27 Apr How Sports Psychology Can Boost Your Exam Results
Examination period is around the corner and today’s post is to teach your how to train your brain to revise well, using Sports Psychology.
The three essential needs – SLEEP, EAT, EXERCISE
Before you even start revising, take note that your body needs these three “ingredients”, with sleep being the most important amongst all. Britain’s cycling team value it so highly that they employ a sleep scientist during the Tour de France. So for the next few nights, grade your sleep quality out of ten the next morning, as well as taking note of what time you went to bed and woke up. If you’re getting less than eight hours a night, try staying away from electronic screens for an hour before bedtime.
Set your goals
Do up a small table and write down your subject, the marks you have scored previously and your goal. Be strict to yourself and try to stretch yourself more. For example, if you have always scored 60 for your Maths, try to aim for an 80 this time. There is a saying, “Aim for the stars, if you don’t reach it, at least you will land in the clouds”!
Follow the 20:20 rule
Research has shown that students improve faster if they spend 20 minutes on one subject, and then move on to the next. The aim is to fit about 20 sessions of 20 minutes revisions into a day. If you have only 4 subjects, then rotate it: English (20 mins), Maths (20 mins), Mother Tongue (20 mins), Science (20 mins), Take a Break (20 mins) and repeat. Remember to slot in breaks as well so that your mind gets refreshed and not be overwhelmed with information.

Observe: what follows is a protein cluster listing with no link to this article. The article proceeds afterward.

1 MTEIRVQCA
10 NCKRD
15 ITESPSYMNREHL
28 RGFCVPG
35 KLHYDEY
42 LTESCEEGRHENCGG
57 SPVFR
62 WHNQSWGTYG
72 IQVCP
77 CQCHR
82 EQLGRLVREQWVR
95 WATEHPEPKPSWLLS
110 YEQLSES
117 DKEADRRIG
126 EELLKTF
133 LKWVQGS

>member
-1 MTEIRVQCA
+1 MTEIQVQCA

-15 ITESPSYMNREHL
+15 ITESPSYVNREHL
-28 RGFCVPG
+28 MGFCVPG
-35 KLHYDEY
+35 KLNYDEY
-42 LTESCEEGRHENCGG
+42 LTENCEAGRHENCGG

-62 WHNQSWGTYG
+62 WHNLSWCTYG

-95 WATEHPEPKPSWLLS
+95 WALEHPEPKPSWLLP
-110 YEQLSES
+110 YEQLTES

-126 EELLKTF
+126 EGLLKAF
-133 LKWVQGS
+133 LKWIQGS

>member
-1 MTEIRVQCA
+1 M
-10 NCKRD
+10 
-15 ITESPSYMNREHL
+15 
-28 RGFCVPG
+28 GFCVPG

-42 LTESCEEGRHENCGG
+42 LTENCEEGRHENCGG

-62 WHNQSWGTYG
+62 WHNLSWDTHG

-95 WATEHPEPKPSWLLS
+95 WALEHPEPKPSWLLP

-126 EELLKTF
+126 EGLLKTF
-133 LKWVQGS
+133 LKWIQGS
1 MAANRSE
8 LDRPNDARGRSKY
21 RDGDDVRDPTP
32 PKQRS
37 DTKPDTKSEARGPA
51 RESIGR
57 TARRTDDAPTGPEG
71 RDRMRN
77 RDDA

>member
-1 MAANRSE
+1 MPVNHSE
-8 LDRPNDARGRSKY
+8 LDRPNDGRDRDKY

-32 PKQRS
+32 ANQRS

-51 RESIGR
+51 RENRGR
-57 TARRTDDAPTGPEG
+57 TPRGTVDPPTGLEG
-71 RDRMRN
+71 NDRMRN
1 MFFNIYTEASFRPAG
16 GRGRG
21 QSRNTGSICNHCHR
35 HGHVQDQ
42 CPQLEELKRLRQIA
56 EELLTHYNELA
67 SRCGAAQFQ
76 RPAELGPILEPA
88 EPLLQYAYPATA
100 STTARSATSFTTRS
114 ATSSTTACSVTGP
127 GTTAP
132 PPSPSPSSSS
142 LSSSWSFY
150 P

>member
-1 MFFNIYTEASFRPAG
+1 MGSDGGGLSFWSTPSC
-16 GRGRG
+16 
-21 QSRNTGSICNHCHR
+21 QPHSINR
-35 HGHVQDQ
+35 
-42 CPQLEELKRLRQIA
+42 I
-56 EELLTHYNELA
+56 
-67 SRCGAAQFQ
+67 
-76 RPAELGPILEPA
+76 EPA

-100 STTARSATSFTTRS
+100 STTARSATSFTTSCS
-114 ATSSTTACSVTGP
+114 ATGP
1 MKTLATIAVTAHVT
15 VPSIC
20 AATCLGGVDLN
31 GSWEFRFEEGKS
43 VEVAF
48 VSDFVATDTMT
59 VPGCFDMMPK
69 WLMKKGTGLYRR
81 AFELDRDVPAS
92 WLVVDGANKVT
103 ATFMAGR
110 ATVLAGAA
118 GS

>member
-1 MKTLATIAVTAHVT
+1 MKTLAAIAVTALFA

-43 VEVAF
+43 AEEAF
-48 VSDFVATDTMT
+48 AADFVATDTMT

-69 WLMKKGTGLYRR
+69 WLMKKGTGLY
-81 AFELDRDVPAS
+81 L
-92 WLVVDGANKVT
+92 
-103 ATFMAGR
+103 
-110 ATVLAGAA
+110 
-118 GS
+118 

Revise in an examination setting
Many athletes train themselves in competition settings so that their bodies get used to it and not find it too stressful to perform. Similarly, train yourself to revise under examination settings. Avoid loud music or practicing with your parents. Instead, revise against time just like what you are required to do during exams. Practice translating your thoughts to writing quickly, recalling of facts accurately etc.
Repeat, repeat, repeat to remember
Our last tip for you is to train your brain with repetition. Like building muscles, memories are not built overnight but over a sequence of days and weeks. Studies have shown that in order to translate a fact into a long-term memory, you would need to repeat it four to five times, over a well-spaced interval. So, try to start early in your revisions so that you have sufficient time to build your memory and not cram them hurriedly in the last minute.
That’s what we have prepared for you for your upcoming exams! We wish you all the best! For more examination tips, you can read this post too.